The Nicaragua Army is not commenting on a series of articles published today by the Israeli press alleging that Iran and Hezbollah have set up a training camp inside Nicaraguan territory.
“I don’t know those reports, or in what media that is being reported in,” Nicaragua Army spokesman lieutenant colonel Orlando Palacios told The Nicaragua Dispatch in a phone interview. “I would have to see (the reports) to give an opinion on them, but for the moment I don’t have any opinion.”

  1. Iran–Contra affair - Wikipedia, the free encyclopedia–Contra_affair
    It was planned that Israel would ship weapons to Iran, and then the U.S. would resupply..... sales to Iran were made available to assist the Contra rebels in Nicaragua......Dark Alliance: The CIA, the Contras, and the crack cocaine explosion.
  2. Blowback (intelligence) - Wikipedia, the free encyclopedia
    2.1 Afghanistan and Al Qaeda; 2.2 Nicaragua and Iran-Contra; 2.3 Israel and ... their sponsor's civil populace (see CIA and Contras cocaine trafficking in the US); ...

Asked if the army could categorically deny the existence of Hezbollah training camps in Nicaragua without reading the articles, Palacios repeated that the army has no comment.
“I repeat, I don’t know the articles and I can’t opine on something I haven’t read. Neither the army nor I have any opinion about this at this time,” Palacios said.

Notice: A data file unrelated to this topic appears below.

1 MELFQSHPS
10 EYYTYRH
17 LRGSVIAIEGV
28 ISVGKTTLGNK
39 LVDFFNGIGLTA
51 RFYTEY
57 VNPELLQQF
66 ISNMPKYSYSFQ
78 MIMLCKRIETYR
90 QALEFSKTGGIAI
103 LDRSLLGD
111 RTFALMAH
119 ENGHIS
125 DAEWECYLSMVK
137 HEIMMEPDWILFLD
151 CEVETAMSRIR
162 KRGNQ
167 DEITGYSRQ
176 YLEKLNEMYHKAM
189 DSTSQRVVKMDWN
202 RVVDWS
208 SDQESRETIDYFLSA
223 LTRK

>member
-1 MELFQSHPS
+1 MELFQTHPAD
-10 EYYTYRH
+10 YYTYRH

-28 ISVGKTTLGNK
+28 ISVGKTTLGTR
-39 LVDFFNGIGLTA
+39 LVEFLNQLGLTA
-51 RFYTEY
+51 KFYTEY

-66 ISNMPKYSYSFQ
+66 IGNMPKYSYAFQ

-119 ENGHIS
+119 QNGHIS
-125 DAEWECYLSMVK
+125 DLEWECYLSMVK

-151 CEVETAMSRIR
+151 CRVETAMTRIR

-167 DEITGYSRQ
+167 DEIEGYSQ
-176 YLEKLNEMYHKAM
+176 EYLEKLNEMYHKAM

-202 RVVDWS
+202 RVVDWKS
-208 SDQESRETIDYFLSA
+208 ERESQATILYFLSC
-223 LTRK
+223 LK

Iran Contra, Guns for Drugs - YouTube

    "Iran Contra, Guns for Drugs", a playlist created by robinhoodtheorem. ... Ronald Reagan Lies About Secretly Selling Arms To Iran Through Israel  ...
  • According to Israeli media reports, which are wildly unsubstantiated, Hezbollah is training terrorists in a secret location in northern Nicaragua, near the Honduran border.
    “Approximately 30 members of the terrorist organization reside inside the area, which is closed to locals,” reports the Times of Israel, citing only Israel Radio as its source. “The Hezbollah men reportedly receive all their supplies from Tehran.”

    Other Israeli media outlets picked up the suspicious report, citing only “local media” in Nicaragua as the source of information. In Nicaragua, however, no local media is reporting that Hezbollah has a training camp here.